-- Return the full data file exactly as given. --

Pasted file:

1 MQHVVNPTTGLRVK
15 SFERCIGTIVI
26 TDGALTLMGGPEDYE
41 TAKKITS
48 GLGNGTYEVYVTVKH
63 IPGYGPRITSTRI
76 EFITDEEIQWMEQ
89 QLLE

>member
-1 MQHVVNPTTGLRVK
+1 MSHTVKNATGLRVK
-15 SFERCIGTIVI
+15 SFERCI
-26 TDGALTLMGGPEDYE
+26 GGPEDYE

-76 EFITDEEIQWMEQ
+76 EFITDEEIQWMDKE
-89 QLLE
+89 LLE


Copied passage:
1 MQHVVNPTTGLRVK
15 SFERCIGTIVI
26 TDGALTLMGGPEDYE
41 TAKKITS
48 GLGNGTYEVYVTVKH
63 IPGYGPRITSTRI
76 EFITDEEIQWMEQ
89 QLLE

>member
-1 MQHVVNPTTGLRVK
+1 MSHTVKNATGLRVK
-15 SFERCIGTIVI
+15 SFERCI
-26 TDGALTLMGGPEDYE
+26 GGPEDYE

-76 EFITDEEIQWMEQ
+76 EFITDEEIQWMDKE
-89 QLLE
+89 LLE